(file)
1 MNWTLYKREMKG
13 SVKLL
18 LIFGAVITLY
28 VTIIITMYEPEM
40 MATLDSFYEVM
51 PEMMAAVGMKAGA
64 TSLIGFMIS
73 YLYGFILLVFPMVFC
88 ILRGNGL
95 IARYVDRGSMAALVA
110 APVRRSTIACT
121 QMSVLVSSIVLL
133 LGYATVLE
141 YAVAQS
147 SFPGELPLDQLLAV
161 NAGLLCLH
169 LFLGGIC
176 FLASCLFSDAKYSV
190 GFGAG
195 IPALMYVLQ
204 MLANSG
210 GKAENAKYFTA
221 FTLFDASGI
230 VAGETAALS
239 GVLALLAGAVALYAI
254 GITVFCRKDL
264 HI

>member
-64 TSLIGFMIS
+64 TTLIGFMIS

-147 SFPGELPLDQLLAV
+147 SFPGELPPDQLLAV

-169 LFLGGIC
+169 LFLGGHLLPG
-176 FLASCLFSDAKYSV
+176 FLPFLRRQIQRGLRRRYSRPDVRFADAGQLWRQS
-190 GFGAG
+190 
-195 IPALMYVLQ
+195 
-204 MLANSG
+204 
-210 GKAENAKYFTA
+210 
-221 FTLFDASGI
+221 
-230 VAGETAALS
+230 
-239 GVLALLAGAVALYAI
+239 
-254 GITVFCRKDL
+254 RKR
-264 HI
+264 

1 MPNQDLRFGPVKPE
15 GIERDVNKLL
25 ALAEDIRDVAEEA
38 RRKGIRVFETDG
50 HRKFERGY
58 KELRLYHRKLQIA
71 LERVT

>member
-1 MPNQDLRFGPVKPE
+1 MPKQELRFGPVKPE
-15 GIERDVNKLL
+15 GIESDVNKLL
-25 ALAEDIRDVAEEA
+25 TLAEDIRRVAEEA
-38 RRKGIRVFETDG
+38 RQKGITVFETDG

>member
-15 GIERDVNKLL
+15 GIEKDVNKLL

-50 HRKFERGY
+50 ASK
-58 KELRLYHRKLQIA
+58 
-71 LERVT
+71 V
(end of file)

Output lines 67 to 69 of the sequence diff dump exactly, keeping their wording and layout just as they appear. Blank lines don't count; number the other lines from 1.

-25 ALAEDIRDVAEEA
+25 TLAEDIRRVAEEA
-38 RRKGIRVFETDG